Additional ingredients:

1/4 C angel hair pasta, broken up

2 lbs crushed tomatoes (in cans)

1/3 C fresh coriander, minced

Add the tomatoes to the broth and cook for 10 minutes. Mix the flour with a little water to form a paste, add to the soup, and stir continuously to avoid lumps. Bring the soup to a boil, add the pasta, rice, coriander and salt, simmer for a further 10 – 15 minutes, stirring occasionally. Add the lentils, cook for further 5 minutes.

Related Page

Climate

How's the weather? Read below to check what kind of climate you can expect during your visit to Morocco.

Zalagh Parc Palace

Few places in Morocco are more beautiful than Fez. Situated at the foot of the Atlas Mountains near Mount Tghat, the city enjoys breathtaking scenery. Striking peaks, green forests and refreshing Andalusian gardens are all a part of staying at the Zalagh Parc Palace. The hotel is located in one the city’s biggest palaces in the heart of the city, just minutes from the medina and other great .


Seasoning a Tagine Pot

Seasoning tagine pots also called curing a tagine pot, is a PRIMORDIAL step in tagine preparation. Unfortunately, many overlook this step, resulting in fragile tagine pots that can easily crack and break.

Seasoning a tagine pot consists of preparing your tagine base and lid for future uses by sealing and strengthening their structure. This is done ONCE, before the very first use, through a series of simple steps which include soaking the tagine pot, brushing it with oil, and cooking it in a low-heated oven for a couple of hours.

Seasoning is important, and most cooking tagine pots in the market are sold unseasoned. If you haven’t seasoned your tagine pot yet, make sure you check my tagine pot seasoning and cure guide.


Ras el hanout (also spelled rass el hanout) is a blend of aromatic ground spices that is easy to prepare and is used extensively in specialty Moroccan cuisine, sometimes rubbed on meat or fish or stirred into couscous or rice, but typically not used for everyday cooking.

The name's literal translation from Arabic is “head of the shop," an expression which actually means "the best offering of the shop." Recipes for ras el hanout vary, but they frequently include cardamom, nutmeg, anise, mace, cinnamon, ginger, various peppers, and turmeric, but a total of 30 or more ingredients might be used in some recipes.

Due to its liberal use in mrouzia, a lamb and honey dish with intense seasoning, ras el hanout also is sometimes called mrouzia spice.

You'd be hard-pressed to find the same version of this spice blend in two different families with slight flavor variations from household to household being the norm. When purchasing premade ras el hanout, it's a good idea to sample some to make sure it's the type you like.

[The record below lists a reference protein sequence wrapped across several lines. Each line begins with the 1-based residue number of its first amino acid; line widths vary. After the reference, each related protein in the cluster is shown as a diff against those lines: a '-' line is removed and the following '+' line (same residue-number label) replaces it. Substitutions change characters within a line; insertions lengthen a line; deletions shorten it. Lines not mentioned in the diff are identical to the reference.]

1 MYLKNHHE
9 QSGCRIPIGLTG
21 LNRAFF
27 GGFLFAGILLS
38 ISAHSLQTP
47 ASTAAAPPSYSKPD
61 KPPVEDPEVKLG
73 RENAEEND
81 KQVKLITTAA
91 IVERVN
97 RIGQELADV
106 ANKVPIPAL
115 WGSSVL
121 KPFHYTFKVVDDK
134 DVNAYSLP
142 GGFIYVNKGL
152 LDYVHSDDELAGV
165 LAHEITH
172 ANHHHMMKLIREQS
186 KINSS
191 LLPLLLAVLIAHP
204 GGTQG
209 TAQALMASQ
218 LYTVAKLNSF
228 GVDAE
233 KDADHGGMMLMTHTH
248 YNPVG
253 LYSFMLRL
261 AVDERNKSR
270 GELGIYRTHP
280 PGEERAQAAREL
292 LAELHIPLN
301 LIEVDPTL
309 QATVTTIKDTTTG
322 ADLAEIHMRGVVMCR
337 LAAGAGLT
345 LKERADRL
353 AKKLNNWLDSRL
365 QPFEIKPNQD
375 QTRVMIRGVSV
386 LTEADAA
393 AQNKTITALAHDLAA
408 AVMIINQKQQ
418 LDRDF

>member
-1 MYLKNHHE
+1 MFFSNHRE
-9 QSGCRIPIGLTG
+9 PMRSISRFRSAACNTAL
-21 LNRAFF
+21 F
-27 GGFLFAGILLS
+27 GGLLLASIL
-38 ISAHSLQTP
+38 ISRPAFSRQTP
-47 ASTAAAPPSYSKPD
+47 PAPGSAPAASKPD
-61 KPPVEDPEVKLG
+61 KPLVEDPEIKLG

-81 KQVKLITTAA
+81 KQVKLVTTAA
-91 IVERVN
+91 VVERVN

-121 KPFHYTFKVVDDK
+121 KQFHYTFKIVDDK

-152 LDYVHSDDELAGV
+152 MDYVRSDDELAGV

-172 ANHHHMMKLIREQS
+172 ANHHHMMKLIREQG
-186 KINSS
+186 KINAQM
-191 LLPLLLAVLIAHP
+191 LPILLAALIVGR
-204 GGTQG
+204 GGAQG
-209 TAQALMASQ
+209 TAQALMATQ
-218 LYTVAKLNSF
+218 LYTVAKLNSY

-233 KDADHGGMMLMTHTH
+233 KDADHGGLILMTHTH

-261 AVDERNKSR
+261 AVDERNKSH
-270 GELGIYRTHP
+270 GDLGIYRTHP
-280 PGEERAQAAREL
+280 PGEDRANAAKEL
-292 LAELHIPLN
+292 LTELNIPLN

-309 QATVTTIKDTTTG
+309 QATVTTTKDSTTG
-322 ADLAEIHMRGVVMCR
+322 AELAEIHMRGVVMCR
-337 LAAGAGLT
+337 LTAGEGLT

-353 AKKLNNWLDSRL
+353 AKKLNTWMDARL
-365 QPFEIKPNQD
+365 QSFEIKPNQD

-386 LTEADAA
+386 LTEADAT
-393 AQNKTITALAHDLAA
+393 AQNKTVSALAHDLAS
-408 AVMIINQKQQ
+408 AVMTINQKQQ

Types of M&rsquohammar

In Sephardic cooking, m&rsquohammar refers to a thick fritatta or tortilla with vegetables called meguina. It looks like a savory cake dotted with chopped vegetables. Although it looks easy to make, it requires a skillful cook to get it right. This recipe stands out from typical Moroccan usage of the term m&rsquohammar.

Apart from this exception, m&rsquohammar dishes across Morocco will call for meat or chicken and come in the following variations:

  • A regional m&rsquohammar or am&rsquohammar that does not call for onions. It calls for a generous amount of olive oil which will be used to start the dish and in the end to &ldquofry&rdquo it (a bit like the other versions). Chili, paprika, ginger and garlic are the main spices used.
  • A rather interesting m&rsquohammar brings the Muslim and Sephardic versions together as the chicken cooks in a tagine rather than in a deep cooking pot. The spices used are cumin, paprika and garlic. After the chicken has cooked to a dark amber color in a generous amount of smen and olive oil, the cook finishes the dish by cracking a few high quality free range &ldquobeldi&rdquo eggs on top. Preserved lemons may be served as condiments on the side guests use them to complement the dish at their discretion.
  • Rbatis (people from Rabat) call m&rsquohammar dishes &ldquotagines with paprika&rdquo and they have a whole category of their own.
  • Some m&rsquohammar dishes will only have fried potatoes served on top or on the side, although the general rule is to have no vegetables at all. The absence of vegetables is the reason why these dishes are served with a variety of raw and cooked salads.
  • The Fassi m&rsquohammar follows a strict recipe and it is usually topped with fried almonds and hard boiled eggs before serving.

Whichever recipe of m&rsquohammar you have on hand, give it time and love when making it. It is one of the most unforgettable ways of serving a lamb or a chicken and it may become your show-stopper. I serve it as Sunday roast every now and then and it never fails to impress.


Reviews